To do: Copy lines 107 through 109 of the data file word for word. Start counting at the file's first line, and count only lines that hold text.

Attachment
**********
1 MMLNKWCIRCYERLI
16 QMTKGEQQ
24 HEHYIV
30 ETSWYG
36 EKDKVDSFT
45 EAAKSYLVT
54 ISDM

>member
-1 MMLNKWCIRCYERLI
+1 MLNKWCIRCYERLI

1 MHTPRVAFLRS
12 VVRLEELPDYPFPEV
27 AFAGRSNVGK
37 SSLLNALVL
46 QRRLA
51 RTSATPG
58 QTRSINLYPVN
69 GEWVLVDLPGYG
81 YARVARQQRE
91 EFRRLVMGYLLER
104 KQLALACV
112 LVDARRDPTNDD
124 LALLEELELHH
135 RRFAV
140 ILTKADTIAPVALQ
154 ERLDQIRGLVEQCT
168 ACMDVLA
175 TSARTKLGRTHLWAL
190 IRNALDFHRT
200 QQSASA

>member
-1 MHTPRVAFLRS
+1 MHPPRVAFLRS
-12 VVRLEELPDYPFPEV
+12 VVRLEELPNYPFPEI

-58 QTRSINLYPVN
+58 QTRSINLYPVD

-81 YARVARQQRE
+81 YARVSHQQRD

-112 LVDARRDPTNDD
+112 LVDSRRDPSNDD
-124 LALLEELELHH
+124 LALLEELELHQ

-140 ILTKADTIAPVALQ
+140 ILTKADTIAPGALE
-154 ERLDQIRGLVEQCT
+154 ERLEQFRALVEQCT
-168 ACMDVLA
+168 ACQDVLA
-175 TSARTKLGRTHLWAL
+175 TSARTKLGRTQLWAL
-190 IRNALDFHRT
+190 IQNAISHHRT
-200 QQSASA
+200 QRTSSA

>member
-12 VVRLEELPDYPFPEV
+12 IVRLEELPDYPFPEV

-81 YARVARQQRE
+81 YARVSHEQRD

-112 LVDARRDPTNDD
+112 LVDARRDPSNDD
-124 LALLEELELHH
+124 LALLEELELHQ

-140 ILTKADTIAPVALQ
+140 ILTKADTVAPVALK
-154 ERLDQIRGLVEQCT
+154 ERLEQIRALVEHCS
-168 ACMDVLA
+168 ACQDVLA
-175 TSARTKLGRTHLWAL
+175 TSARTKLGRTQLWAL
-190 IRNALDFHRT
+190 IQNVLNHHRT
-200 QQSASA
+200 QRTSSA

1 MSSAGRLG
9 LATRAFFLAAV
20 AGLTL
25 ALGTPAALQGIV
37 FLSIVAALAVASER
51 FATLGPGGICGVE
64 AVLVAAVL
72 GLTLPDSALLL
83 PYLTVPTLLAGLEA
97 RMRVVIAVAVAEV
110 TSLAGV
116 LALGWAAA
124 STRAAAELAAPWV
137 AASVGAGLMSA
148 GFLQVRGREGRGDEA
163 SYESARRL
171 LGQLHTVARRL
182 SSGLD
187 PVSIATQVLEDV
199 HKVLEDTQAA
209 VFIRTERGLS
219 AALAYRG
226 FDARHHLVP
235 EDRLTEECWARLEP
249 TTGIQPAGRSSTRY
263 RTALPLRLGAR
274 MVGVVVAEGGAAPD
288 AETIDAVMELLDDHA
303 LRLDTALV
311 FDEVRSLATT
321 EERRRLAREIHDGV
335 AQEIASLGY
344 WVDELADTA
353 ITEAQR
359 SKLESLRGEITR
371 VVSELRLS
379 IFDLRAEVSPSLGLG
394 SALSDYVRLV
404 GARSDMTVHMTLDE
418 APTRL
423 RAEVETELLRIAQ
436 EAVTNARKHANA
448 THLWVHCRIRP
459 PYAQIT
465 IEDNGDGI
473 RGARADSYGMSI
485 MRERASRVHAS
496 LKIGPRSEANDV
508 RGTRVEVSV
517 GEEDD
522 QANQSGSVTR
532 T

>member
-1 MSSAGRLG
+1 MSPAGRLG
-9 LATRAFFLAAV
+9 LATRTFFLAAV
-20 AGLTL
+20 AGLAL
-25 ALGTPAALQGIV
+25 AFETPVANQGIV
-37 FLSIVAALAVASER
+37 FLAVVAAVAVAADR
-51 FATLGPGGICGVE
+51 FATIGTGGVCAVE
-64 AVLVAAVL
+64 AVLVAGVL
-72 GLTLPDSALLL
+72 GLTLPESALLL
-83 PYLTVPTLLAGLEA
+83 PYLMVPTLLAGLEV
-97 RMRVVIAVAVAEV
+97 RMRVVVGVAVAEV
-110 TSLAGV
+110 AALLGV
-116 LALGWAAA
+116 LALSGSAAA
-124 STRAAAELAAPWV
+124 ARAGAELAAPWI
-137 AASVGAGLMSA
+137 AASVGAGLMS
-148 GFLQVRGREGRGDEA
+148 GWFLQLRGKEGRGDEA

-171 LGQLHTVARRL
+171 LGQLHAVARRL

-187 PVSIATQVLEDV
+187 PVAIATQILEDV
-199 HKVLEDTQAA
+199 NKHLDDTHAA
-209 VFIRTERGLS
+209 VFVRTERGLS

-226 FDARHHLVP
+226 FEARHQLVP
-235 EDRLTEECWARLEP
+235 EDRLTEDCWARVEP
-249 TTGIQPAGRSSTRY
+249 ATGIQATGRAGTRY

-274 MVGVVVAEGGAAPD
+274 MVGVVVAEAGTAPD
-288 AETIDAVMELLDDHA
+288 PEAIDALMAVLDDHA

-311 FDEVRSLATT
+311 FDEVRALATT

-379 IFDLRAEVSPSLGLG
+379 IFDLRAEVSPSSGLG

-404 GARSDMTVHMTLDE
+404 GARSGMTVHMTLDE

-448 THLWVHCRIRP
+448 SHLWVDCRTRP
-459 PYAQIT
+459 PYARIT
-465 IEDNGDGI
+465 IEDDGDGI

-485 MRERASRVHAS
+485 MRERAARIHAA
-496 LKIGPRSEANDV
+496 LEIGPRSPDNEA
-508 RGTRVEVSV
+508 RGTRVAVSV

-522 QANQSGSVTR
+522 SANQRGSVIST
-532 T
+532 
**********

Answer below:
321 EERRRLAREIHDGV
335 AQEIASLGY
344 WVDELADTA